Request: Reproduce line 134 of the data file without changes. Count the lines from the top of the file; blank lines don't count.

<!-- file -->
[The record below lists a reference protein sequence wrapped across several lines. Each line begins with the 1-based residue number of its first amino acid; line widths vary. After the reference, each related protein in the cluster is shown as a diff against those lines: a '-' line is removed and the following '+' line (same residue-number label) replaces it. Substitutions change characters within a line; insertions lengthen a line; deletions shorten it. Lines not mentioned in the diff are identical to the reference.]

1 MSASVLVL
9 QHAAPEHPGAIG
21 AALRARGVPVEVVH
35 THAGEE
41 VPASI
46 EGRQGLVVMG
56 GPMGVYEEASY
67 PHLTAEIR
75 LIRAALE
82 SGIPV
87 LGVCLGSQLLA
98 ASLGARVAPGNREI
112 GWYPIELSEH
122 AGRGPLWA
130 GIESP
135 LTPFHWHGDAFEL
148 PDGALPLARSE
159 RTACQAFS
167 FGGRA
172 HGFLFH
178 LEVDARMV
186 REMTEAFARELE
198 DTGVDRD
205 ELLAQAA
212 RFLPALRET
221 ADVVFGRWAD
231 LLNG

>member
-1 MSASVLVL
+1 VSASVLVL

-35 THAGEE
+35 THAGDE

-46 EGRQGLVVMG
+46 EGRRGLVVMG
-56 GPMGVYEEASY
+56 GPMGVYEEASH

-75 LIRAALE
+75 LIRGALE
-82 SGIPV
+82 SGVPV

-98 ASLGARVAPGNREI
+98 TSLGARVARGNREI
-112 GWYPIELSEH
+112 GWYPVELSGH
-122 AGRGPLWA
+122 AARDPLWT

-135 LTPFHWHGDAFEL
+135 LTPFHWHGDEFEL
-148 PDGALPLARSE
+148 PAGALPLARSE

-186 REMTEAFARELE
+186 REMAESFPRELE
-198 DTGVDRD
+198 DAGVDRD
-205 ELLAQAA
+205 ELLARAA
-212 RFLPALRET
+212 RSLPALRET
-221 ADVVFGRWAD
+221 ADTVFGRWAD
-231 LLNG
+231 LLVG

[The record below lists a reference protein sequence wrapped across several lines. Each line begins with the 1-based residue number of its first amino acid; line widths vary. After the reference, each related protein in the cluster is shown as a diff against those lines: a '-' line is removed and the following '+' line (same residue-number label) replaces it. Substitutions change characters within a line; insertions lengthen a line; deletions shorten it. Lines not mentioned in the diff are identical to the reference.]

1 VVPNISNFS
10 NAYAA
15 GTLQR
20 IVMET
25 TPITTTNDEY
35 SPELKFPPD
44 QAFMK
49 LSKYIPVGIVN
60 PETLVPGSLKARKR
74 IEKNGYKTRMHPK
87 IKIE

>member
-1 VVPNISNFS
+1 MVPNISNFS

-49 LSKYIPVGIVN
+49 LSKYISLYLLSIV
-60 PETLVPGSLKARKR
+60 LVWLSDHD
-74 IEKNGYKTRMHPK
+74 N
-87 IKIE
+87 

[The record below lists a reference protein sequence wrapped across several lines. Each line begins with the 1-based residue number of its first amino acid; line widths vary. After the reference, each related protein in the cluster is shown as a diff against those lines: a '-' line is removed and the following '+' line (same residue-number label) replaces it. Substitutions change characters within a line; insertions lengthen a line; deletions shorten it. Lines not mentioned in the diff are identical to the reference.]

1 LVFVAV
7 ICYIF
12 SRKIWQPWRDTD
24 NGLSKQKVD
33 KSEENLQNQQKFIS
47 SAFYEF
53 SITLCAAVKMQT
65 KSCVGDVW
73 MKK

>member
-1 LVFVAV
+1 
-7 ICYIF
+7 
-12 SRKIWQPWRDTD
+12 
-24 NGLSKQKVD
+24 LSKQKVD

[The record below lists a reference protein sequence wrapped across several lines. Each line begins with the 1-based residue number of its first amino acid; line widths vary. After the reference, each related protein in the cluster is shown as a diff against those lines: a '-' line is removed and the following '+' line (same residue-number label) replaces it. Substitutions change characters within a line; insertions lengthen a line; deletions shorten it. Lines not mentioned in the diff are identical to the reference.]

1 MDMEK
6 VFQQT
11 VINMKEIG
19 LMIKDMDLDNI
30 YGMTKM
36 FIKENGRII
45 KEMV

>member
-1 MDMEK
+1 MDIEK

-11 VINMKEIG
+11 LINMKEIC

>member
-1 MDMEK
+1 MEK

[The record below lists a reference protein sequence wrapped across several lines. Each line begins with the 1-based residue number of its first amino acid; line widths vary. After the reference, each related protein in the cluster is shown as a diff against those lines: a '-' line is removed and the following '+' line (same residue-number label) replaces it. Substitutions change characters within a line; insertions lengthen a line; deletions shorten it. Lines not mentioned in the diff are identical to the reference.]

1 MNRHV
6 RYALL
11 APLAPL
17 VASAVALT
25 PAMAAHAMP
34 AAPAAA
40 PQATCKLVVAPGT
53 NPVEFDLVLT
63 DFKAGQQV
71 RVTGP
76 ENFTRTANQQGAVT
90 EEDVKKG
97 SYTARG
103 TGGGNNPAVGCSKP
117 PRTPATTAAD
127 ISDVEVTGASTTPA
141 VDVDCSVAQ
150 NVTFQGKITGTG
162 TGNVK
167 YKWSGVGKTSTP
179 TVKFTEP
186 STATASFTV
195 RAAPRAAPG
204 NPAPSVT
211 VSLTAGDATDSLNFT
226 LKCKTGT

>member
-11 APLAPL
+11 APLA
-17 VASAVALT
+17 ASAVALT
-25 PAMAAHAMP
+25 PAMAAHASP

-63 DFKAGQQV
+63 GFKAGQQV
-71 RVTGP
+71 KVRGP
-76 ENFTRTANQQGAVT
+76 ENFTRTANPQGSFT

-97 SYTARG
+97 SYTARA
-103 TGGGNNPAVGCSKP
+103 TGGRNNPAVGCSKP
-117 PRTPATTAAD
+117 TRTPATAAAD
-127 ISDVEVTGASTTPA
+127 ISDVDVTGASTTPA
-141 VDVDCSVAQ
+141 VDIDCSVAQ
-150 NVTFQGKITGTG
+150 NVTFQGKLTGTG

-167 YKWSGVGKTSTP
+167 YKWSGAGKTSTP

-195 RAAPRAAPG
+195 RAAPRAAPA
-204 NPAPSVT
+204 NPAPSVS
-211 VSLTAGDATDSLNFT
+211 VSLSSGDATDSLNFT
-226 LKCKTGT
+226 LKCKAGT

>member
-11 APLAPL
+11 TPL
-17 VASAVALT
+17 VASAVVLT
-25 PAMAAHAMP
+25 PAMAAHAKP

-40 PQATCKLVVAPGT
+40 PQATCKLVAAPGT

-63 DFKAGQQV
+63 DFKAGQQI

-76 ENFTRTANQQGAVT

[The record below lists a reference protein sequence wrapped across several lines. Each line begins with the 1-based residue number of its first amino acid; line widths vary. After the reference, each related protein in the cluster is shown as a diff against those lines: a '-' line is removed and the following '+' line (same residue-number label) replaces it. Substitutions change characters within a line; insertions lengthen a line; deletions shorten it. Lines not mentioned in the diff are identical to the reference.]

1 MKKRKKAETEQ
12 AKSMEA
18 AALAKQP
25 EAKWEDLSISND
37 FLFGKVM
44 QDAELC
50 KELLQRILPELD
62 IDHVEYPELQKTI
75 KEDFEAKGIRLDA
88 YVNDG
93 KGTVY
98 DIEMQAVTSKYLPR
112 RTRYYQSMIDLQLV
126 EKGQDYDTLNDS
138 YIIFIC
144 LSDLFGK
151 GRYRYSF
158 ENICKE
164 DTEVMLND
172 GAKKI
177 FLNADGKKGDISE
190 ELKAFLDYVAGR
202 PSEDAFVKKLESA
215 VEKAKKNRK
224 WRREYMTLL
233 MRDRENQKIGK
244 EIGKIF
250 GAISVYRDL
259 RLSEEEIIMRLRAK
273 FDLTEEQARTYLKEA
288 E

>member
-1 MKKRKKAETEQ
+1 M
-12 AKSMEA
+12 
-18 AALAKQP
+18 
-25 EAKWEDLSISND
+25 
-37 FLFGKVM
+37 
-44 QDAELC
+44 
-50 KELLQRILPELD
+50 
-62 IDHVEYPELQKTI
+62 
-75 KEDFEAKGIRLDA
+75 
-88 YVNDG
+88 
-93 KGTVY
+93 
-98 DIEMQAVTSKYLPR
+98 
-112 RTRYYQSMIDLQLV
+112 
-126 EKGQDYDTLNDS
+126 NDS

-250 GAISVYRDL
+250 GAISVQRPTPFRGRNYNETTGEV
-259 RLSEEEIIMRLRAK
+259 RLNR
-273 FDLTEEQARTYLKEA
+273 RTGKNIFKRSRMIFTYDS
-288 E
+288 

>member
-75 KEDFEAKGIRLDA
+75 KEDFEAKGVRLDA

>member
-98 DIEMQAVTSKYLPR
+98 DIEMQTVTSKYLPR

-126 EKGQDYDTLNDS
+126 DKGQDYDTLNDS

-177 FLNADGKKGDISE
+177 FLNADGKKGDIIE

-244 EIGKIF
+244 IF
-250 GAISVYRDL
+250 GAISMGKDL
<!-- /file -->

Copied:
90 EEDVKKG